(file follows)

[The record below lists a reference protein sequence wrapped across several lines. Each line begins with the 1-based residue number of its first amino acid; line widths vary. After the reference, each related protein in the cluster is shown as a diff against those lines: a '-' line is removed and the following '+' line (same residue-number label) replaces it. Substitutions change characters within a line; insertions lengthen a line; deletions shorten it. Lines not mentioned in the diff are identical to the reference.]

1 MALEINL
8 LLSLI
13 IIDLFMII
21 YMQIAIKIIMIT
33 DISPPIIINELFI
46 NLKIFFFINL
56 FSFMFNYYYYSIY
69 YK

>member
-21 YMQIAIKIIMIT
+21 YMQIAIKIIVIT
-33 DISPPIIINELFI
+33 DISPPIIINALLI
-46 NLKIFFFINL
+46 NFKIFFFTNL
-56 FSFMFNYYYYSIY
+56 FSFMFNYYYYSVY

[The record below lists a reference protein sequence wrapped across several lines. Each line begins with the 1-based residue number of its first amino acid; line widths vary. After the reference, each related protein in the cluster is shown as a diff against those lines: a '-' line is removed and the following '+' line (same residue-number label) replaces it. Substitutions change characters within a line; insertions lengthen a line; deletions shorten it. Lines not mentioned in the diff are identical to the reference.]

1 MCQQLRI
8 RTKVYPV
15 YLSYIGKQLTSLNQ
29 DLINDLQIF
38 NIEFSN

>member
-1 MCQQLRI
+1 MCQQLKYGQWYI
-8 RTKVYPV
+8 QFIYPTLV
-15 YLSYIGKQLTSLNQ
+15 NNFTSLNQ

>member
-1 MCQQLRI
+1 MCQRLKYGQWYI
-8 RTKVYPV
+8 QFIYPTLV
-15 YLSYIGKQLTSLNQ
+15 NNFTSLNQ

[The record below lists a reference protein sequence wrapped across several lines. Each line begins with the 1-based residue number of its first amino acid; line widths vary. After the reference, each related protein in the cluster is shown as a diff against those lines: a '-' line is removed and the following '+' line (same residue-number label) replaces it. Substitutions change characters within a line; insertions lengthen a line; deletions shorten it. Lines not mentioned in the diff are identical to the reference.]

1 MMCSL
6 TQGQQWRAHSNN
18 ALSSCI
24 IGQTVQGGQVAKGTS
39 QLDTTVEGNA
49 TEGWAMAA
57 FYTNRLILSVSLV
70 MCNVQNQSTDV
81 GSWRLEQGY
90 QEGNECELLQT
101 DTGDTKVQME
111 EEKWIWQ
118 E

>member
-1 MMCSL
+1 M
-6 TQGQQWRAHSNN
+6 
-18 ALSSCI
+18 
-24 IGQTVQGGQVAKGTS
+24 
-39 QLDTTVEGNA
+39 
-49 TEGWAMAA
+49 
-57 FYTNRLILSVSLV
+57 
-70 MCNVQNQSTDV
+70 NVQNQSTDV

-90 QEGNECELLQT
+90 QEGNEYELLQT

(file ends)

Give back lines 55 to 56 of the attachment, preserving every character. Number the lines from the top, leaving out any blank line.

+1 M
-6 TQGQQWRAHSNN